The UK Chancellor Philip Hammond has announced an increase in tax charged when royalty payments are made to lower tax jurisdictions.
In his Budget speech, Hammond said HMRC will start to charge more tax on royalties relating to UK sales when those royalties are paid to low tax jurisdictions.
This is expected to generate about £200m a year.
The move is seen as an attempt by the government to combat tax evasion following the recent “Paradise Papers leak” that took place early November, causing 13.4m files to be exposed from offshore law firm Appleby.
The announcement was made on Wednesday in the government’s Autumn 2017 budget.
Hammond said: “This does not solve the problem… …but it does send a signal of our determination.”
The leaked documents contained more than 1,400GB data. It mostly came from the Caribbean region and indicated high net worth individuals, including some prominent public figures, to have used offshore centres to save their wealth. As a result, they paid lower taxes than the typical taxpayer.
Private Banker International (PBI) spoke to a number of experts ahead of the budget to understand how the leak would transform the wealth management industry.
Experts said the leaks would lead to greater transparency because of ‘reputational risks’ that are at stake when exposures like the Paradise Papers occur.
Eoin O’Shea, CEO of risk and compliance consultancy, Temple Grange Partners said: “The fact that these unexpected disclosures can occur, and will no doubt reoccur, will promote greater understanding among clients of the need for any of these structures to have a defensible business purpose. That itself supports greater transparency.”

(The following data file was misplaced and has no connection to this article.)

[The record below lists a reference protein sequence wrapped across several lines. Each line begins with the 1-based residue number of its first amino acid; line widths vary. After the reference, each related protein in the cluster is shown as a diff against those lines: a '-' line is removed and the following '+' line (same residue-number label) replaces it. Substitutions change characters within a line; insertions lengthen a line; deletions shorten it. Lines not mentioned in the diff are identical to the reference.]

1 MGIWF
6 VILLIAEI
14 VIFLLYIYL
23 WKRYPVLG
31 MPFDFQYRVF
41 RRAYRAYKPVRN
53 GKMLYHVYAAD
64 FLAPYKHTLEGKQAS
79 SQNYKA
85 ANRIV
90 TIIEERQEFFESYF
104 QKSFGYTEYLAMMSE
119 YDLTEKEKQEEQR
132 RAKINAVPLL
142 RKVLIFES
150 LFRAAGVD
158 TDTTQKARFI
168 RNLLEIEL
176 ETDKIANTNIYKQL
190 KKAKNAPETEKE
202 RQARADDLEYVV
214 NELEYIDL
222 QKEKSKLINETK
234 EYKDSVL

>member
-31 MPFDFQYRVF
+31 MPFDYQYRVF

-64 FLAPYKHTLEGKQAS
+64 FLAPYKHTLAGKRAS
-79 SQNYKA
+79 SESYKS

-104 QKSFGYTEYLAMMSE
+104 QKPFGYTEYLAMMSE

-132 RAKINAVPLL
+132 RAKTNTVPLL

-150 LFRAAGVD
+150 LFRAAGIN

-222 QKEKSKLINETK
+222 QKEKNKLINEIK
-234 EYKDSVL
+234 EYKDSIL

But despite any tightening of rules surrounding the use of offshore centres, experts believe that offshore centres will still be used to mitigate geopolitical risk.
John Maitland, group commercial director and head of private banking at Kleinwort Hambros, said political tensions such as deteriorating relations between the West and North Korea imply that people prefer to save their money offshore.
Criminal Finances Act
The recent introduction of the Criminal Finances Act in September 2017 means that firms can now be liable and face criminal prosecution for any activity suggesting that they had been involved in tax evasion. This could even apply if the company was unaware that their clients had invested offshore, and as a result evaded taxes.
O’Shea said even though the law came into effect in September, the act sheds light on money that is being used today and the source of past and current funds.
“Not everybody is understanding the implications for issues like the Paradise Papers where your obligations from past transactions need to be updated in the context of this current information.”
Read PBI’s full and in-depth feature on the outlook for offshore wealth hubs in the wake of the Paradise Papers in the November print edition for subscribers.